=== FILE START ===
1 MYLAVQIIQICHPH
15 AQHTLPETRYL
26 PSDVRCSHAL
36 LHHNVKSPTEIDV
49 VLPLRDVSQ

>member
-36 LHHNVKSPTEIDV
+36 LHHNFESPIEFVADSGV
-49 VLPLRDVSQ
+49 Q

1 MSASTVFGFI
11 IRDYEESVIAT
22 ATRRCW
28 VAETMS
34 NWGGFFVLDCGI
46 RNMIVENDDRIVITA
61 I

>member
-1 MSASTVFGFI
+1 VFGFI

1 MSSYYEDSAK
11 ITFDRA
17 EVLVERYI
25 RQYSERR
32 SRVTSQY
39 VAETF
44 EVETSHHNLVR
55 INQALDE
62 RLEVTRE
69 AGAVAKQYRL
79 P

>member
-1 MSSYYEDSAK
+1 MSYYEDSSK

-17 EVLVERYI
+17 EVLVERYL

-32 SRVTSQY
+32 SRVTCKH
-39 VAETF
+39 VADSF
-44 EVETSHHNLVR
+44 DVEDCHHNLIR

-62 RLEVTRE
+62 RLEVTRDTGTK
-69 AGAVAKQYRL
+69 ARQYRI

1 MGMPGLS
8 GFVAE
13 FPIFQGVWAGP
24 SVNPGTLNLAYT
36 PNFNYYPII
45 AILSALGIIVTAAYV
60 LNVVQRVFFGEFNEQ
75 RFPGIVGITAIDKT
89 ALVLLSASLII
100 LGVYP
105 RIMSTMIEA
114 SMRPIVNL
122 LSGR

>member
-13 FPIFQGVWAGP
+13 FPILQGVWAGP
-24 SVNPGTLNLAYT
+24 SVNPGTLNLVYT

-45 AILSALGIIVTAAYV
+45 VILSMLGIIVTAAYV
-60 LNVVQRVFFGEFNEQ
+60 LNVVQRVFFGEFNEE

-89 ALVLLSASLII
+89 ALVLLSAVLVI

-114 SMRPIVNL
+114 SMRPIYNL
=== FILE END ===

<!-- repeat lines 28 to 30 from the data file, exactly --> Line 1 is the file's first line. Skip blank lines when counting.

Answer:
55 INQALDE
62 RLEVTRE
69 AGAVAKQYRL